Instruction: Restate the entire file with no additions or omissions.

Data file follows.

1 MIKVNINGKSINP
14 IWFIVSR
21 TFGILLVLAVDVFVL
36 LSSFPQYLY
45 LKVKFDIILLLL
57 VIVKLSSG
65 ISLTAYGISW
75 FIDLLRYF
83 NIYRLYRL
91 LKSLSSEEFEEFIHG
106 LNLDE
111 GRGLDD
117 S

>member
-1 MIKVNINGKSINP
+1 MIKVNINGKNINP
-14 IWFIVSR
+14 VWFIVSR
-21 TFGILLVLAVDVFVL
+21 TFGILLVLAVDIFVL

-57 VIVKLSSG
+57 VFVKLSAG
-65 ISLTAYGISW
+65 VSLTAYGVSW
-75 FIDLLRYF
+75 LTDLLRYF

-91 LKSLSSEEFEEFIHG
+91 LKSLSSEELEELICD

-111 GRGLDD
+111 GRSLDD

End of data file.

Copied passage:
1 MIKVNINGKSINP
14 IWFIVSR
21 TFGILLVLAVDVFVL
36 LSSFPQYLY
45 LKVKFDIILLLL
57 VIVKLSSG
65 ISLTAYGISW
75 FIDLLRYF
83 NIYRLYRL
91 LKSLSSEEFEEFIHG
106 LNLDE
111 GRGLDD
117 S

>member
-1 MIKVNINGKSINP
+1 MIKVNINGKNINP
-14 IWFIVSR
+14 VWFIVSR
-21 TFGILLVLAVDVFVL
+21 TFGILLVLAVDIFVL

-57 VIVKLSSG
+57 VFVKLSAG
-65 ISLTAYGISW
+65 VSLTAYGVSW
-75 FIDLLRYF
+75 LTDLLRYF

-91 LKSLSSEEFEEFIHG
+91 LKSLSSEELEELICD

-111 GRGLDD
+111 GRSLDD